We have been blessed to find a mask-optional church in our NC city and have attended since mid-May when governor’s closure mandate was overruled. It’s small and with 50% capacity rules there are about 80+ inside; others in adjoining hall and outside. Rosary recitation begins 30 min prior to start of Mass.

    I thought I had been attending a reverential liturgy at another church; what is celebrated here is a big step beyond. The level of care and purposeful reverence is truly a joy to experience. 10-16 altar boys/teens every week, each with a job. Incensing of altar at the beginning as well as part of the Offertory and Consecration. 4 prayers in Latin – Gloria, Kyrie, Sanctus and Agnus Dei. Communion reception on the tongue; True Holy Eucharist prayer recited by priest upon locking the tabernacle. Memorare and Prayer to St. Michael said before recessional.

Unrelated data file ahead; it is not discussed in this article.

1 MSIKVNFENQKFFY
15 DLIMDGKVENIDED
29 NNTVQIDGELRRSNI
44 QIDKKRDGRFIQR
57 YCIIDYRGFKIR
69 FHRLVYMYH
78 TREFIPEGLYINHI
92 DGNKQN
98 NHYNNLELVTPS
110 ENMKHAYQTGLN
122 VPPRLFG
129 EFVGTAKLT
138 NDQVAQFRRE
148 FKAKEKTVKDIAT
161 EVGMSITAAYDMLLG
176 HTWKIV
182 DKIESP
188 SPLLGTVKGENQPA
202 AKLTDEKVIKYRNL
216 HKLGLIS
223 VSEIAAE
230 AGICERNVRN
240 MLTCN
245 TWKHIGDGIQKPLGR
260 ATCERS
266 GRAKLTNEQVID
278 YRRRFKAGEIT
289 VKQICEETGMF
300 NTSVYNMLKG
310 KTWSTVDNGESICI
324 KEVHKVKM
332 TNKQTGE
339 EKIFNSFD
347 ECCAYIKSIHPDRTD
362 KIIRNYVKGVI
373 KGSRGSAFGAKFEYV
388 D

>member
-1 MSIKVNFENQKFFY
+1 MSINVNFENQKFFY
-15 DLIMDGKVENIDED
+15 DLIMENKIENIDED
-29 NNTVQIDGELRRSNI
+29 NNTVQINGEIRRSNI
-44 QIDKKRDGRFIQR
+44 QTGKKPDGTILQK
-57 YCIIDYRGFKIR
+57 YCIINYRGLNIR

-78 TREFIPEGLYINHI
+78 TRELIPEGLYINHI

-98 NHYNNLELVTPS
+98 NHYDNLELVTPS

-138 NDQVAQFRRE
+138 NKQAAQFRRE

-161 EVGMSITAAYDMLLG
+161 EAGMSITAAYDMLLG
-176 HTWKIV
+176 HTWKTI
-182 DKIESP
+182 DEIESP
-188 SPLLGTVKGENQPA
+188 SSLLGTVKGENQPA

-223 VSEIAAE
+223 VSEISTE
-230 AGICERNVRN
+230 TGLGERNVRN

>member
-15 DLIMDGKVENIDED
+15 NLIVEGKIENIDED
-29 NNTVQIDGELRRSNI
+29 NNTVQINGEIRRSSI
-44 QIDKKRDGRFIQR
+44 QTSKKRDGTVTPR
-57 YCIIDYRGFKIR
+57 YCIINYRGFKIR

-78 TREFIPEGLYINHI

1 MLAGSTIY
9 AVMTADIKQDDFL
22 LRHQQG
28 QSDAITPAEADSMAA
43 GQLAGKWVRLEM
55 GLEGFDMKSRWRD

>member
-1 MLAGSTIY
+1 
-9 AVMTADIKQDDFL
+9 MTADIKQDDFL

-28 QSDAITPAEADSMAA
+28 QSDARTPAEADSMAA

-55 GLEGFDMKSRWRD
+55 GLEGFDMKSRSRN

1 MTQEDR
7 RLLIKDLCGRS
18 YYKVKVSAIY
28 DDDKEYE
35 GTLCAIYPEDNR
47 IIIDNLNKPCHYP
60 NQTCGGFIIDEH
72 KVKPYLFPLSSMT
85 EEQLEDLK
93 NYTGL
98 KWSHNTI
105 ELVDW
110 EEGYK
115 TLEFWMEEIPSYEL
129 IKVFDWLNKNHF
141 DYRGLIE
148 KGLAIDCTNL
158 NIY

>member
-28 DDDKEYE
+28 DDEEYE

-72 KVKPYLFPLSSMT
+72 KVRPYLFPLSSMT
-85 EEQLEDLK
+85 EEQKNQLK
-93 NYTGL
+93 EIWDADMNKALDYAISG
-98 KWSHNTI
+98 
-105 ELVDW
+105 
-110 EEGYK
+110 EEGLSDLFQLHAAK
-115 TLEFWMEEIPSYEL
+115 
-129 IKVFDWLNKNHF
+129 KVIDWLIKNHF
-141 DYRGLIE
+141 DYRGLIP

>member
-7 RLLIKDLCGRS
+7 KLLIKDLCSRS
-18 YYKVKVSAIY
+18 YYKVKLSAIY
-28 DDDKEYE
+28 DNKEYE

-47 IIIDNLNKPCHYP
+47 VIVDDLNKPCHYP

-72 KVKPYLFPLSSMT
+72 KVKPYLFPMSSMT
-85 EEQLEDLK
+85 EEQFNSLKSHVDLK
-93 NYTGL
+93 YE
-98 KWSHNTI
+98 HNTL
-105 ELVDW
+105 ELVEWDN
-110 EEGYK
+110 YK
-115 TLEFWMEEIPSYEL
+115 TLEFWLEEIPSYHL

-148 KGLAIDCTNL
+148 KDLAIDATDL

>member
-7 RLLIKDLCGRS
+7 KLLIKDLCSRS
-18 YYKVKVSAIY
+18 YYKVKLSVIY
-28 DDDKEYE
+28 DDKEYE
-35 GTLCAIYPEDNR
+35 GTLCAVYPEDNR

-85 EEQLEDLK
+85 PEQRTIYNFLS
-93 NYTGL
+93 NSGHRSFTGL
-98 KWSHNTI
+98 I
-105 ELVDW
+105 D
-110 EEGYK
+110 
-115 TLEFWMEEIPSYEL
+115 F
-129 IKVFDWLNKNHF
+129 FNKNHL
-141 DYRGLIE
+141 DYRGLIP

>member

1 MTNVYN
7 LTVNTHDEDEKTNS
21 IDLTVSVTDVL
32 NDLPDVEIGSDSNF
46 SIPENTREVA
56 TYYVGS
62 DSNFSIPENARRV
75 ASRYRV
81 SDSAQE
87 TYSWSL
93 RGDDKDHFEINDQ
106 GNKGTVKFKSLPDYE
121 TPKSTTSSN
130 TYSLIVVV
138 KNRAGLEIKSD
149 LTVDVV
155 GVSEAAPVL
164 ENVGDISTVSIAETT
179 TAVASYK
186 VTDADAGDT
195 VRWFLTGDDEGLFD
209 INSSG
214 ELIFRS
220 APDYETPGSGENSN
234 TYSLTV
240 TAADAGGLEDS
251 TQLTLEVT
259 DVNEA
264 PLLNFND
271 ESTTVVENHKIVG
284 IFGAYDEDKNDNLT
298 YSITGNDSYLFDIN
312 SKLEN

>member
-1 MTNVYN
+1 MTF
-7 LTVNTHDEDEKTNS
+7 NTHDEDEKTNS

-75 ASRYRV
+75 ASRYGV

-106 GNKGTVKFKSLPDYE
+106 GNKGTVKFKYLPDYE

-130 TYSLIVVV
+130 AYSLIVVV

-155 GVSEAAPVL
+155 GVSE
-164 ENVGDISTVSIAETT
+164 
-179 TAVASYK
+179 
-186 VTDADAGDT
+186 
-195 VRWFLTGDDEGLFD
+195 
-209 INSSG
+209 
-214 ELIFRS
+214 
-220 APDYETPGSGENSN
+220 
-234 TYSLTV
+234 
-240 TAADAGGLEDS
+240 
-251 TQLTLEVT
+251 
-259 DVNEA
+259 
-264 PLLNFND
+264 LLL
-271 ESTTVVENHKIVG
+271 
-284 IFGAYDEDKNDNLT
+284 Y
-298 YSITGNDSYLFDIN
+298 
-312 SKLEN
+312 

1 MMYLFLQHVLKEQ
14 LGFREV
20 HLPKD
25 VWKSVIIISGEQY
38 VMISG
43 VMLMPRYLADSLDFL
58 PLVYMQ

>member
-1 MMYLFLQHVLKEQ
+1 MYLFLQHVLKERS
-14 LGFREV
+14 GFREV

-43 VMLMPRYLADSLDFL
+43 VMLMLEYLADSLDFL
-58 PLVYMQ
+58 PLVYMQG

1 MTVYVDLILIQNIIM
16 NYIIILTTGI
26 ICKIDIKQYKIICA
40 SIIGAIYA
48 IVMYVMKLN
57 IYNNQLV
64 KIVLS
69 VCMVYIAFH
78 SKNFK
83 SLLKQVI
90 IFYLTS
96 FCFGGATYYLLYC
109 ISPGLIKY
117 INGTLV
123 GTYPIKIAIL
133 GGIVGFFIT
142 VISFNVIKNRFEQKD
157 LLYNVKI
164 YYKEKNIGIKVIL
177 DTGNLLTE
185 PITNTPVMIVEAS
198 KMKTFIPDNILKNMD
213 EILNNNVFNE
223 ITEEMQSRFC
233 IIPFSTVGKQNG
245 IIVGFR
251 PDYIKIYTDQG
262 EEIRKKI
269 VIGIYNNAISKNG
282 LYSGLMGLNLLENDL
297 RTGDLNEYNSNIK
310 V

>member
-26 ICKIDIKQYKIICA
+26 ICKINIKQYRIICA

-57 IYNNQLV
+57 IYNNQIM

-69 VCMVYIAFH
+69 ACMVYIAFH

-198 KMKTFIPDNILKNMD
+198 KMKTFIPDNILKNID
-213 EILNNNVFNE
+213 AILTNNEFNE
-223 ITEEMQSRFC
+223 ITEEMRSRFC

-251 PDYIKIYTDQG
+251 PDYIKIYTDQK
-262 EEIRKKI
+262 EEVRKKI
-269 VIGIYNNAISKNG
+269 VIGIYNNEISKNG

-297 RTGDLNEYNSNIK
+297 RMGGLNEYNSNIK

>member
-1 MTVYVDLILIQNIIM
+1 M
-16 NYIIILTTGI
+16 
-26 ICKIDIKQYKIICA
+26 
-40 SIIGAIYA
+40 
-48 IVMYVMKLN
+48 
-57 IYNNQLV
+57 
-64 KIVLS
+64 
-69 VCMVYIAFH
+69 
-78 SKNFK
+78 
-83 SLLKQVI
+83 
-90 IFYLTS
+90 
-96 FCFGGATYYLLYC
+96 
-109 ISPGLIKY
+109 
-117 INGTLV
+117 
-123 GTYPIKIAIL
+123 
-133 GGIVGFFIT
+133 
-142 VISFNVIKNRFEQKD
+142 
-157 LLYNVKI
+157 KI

A silver lining for me of CV has been finding this oasis of peace, nourishment and inspiration.

  10. Brian64 says:

    At our local Latin Mass, attendance has been fairly regular at between 50 and 60. The first week after the forced break we had 120 people! It seems that people sit closer at the outdoor Mass than we did when indoors. Less than half in attendance wear masks. Many families with young children (3, 4, or more per family).

    Father spoke on a reflection of the Gospel (Luke 17:11-19; ten were healed, one returned). He offered the possibility that the Samaritan had the idea to return and thank Jesus. The reason the nine Jews did not return may have been due to the fact that they looked down on Samaritans and that if it had been HIS idea, they rejected it for that reason. Again, just a reflection on the Gospel, not necessarily the intent of the teaching.

    Father went on from there to remind us never to let our own prejudices keep us from learning from the words or deeds of others. While we may not agree with someone’s lifestyle or their religious practices, they may have valid points. Father gave the example of Saint Thomas Aquinas, who was able to find truth even in the writings of pagans and Muslims.